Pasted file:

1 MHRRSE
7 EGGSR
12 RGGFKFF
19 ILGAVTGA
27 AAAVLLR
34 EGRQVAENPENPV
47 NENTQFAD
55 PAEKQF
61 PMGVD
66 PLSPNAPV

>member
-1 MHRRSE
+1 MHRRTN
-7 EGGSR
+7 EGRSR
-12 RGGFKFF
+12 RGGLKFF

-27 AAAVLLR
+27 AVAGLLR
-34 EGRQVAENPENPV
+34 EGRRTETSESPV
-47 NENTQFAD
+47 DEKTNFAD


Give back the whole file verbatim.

1 MHRRSE
7 EGGSR
12 RGGFKFF
19 ILGAVTGA
27 AAAVLLR
34 EGRQVAENPENPV
47 NENTQFAD
55 PAEKQF
61 PMGVD
66 PLSPNAPV

>member
-1 MHRRSE
+1 MHRRTN
-7 EGGSR
+7 EGRSR
-12 RGGFKFF
+12 RGGLKFF

-27 AAAVLLR
+27 AVAGLLR
-34 EGRQVAENPENPV
+34 EGRRTETSESPV
-47 NENTQFAD
+47 DEKTNFAD